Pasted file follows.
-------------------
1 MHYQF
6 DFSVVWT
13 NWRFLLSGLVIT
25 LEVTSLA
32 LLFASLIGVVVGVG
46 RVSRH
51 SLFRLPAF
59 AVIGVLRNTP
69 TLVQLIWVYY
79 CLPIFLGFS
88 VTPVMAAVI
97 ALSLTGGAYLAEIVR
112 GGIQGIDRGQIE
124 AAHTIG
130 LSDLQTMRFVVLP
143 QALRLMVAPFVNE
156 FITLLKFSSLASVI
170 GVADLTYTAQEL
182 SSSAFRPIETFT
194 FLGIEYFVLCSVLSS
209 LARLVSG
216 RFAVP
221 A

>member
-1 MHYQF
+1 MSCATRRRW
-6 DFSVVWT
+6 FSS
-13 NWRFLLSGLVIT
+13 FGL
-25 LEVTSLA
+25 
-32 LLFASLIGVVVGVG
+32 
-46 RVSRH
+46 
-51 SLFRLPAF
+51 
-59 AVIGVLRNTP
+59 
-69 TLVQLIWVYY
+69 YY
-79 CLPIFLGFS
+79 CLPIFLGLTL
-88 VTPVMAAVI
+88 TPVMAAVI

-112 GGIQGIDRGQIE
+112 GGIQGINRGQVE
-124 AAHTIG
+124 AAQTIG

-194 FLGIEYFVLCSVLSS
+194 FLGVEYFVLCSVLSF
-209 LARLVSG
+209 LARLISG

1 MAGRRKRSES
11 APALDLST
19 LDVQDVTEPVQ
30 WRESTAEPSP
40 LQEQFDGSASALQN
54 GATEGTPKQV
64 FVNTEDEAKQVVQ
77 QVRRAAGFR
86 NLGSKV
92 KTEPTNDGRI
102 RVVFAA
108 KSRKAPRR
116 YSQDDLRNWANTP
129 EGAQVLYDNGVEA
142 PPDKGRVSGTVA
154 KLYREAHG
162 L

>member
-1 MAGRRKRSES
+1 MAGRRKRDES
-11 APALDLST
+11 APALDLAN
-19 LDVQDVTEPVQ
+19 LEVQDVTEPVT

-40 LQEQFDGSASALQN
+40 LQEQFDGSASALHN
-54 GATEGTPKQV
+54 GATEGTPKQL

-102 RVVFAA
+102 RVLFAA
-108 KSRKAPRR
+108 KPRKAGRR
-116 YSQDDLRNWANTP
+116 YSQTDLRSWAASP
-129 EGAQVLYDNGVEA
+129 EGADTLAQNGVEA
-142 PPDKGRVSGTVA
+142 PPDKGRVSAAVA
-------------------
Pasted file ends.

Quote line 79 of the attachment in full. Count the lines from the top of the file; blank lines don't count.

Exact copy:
-40 LQEQFDGSASALQN